This year we’ve seen a major change in the way people holiday with #staycation being one of the top travel hashtags for 2021, and likely to continue into 2022.
Due to travel restrictions still making international travel difficult we have had more and more requests for Winter Camping. Normally we would end our camping season at the end of October, but for a second year we’re excited to open up camping for the winter.
Can you sleep in a tent in the winter?
Absolutely, the winter months are incredibly beautiful, and we encourage you to head off and explore boundlessly among the rugged heather moorland and amongst the snow-capped mountainscape of the Highlands.
At WildTrax, we’ll provide you with the best roof top tents that can weather any storm and keep you cosy, safe and warm along your winter adventure. Remember, don’t forget your camera, the winter months are perfect for stag spotting as they come down from the cold mountains to graze.
WildTrax Winter Camping:
- Defender 90 (2 seater & 2 sleeper) £110 per night
- Defender 110 Utility (2 seater & 2 sleeper) £115 per night
- Defender 90 XS (5 seater & 2 sleeper) £115 per night
- Discovery 4 (7 seater & 2 sleeper) £125 per night
Included in our Winter Camping offer is our rooftop tent & camping kit. A full kit list can be found here. This offer is available for a minimum 3 night hire.
Top Tips for Winter Camping
- Beat the Dark – our number one tip has to be pitching before dark. Be aware of what time the sun sets which, in Scotland in the middle of Winter could be by 15:30. It’s important to know, that if sunset is 16:00, it won’t stay light for long. Ensure your tent is ready, bed made and campfire is started before it gets dark. Once that sun is gone there will be a noticeable drop in temperature.
- Layers – staying warm is all about the layers. Not just on top but base layers as well – especially for sleeping at night. Ensuring you are in the right layers for bed time is crucial for keeping your body warm once it’s time to climb under that duvet/sleeping bag. You don’t want to lose essential heat trying to change into your PJ’s in the cold of the night.
- Top & Bottom – protect your extremities! The right thermal/warm socks, gloves and hat will go a long way to keeping you warm while camping in Scotland in Winter.
- Go Wild – many campsites close for the Winter, especially on the West Coast of Scotland. So be prepared to informal camp or do your research to find the sites that are open to campers throughout Winter.
- Shoes Inside – ordinarily campers keep their footwear outside the tent or in the Land Rover overnight. However, in winter this can mean you will end up with frozen shoes come the morning or have to walk on frost or even snow to get to your shoes. So keep your footwear inside the tent – a spare plastic bag will help if your shoes are mucky.
- Watch the Elements – be aware of the weather forecast during the night. If the wind is due to pick up, heavy rain or even snow is forecast, ensure you are prepared. When camping in one of our Land Rovers it’s best to park facing into the wind and all your gear is packed away in the Land Rover overnight.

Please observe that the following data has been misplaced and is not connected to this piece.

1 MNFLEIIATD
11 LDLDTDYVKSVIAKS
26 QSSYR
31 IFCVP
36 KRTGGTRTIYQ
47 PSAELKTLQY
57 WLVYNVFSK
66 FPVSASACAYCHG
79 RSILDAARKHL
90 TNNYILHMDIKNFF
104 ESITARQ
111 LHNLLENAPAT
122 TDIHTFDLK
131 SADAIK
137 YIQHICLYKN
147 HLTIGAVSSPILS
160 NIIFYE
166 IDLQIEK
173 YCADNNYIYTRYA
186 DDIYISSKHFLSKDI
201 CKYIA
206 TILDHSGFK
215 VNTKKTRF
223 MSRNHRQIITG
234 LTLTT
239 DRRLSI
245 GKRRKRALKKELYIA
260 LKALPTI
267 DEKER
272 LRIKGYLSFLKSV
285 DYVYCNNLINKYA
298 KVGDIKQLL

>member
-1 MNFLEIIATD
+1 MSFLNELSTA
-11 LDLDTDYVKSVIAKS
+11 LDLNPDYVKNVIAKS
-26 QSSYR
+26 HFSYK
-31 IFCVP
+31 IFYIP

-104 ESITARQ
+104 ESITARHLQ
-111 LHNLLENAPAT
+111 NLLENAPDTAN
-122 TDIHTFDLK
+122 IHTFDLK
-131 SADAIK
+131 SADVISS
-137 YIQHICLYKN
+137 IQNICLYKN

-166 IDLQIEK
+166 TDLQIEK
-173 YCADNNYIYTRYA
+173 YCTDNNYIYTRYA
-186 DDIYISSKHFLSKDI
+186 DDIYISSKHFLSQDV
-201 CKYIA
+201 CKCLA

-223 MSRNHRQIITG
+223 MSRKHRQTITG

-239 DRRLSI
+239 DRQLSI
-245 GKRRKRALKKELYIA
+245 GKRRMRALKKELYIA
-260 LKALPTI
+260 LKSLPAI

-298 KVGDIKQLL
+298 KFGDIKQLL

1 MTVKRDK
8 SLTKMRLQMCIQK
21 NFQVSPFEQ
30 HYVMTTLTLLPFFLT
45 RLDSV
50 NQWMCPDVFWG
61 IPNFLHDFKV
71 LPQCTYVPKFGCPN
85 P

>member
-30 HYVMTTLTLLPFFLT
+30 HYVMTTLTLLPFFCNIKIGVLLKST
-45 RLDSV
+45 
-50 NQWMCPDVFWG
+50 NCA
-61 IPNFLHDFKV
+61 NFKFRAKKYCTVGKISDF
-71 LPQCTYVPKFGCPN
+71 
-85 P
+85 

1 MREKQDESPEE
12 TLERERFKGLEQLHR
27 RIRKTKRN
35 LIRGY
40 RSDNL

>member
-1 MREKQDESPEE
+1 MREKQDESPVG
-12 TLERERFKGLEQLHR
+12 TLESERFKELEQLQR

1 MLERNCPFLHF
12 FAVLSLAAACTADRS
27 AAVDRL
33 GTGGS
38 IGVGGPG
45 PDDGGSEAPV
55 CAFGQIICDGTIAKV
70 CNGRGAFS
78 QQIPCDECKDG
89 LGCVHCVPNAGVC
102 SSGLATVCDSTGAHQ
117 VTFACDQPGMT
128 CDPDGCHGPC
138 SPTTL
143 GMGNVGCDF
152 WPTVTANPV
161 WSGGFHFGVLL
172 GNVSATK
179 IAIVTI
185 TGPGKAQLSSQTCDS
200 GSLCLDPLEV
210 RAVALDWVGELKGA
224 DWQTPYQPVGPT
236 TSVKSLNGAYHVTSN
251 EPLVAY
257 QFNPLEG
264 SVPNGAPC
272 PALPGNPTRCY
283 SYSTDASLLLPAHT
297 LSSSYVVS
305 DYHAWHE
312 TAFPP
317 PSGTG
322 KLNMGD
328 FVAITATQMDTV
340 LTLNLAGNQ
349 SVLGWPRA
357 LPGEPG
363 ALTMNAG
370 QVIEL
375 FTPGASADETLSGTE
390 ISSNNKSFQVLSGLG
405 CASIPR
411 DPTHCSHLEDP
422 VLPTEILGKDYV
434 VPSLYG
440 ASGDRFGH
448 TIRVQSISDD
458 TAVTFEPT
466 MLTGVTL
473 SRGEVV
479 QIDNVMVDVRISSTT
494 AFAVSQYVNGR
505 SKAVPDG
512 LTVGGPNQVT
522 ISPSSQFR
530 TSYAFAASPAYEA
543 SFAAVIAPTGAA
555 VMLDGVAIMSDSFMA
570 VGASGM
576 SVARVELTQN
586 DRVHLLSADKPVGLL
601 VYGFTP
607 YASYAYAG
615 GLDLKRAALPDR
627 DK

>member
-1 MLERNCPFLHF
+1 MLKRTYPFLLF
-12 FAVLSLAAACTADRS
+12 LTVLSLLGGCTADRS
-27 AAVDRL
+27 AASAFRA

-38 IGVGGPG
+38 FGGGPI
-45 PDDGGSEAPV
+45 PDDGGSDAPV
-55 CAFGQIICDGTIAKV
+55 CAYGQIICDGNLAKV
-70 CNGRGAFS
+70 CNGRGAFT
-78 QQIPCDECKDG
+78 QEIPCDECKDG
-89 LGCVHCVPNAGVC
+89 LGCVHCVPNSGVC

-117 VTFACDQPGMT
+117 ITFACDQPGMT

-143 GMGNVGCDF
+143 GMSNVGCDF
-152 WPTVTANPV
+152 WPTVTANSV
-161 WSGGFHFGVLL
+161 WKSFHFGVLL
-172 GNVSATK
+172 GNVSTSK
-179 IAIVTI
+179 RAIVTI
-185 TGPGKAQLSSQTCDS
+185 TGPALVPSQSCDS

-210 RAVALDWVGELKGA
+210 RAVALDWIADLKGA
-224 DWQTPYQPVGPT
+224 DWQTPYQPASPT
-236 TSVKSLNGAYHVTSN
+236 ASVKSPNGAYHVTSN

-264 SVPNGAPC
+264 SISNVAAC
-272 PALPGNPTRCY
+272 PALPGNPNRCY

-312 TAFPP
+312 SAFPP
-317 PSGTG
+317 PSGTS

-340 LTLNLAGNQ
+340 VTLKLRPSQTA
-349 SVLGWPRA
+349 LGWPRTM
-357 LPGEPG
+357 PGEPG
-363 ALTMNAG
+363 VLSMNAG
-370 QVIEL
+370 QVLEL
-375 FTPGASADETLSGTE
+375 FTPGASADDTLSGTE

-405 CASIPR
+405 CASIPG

The Benefits of Winter Camping in Scotland
1. Clear Skies
One of the benefits of a Scottish Winter are clear skies. Autumn can be hit & miss as it can be very windy, but once that’s over Scotland is awesome. With predominantly clear blue skies during the day and starry nights, your Winter camping trip will be memorable. From exploring the scenic NC500 route, touring the Isle of Skye or heading inland to venture into the Cairngorms the options are limitless.
Winter camping is something else… incredibly rewarding and enjoyable once you realise there is no need for discomfort.
2. Northern Lights in Scotland
A question we get asked regularly is: “When is the best time to see the Northern Lights?”
With out a doubt, Winter is the best time to try and see the Aurora Borealis due to the long hours of darkness and frequency of clear nights. Best viewed on cold nights, with clear skies, little to no light pollution and of course increased solar activity. There is no guarantee that you’ll see the Northern Lights during your Scottish Winter Camping trip, but heading to the most Northern parts of Scotland on elevated ground will increase your chances.
3. Quiet Roads
Many people visit the NC500 or West Coast of Scotland in the hope of experiencing solitude to escape the buzz from their everyday life in the city. In Summer this can be quite hard to achieve as it can be busy on the roads and finding a good quiet wild camping spot all to yourself can be tricky.
Winter is when you truly get to experience the wide open spaces that the great Scottish Outdoors has to offer. You could go hours before seeing another car, especially on the Isle of Skye or North Coast 500 route.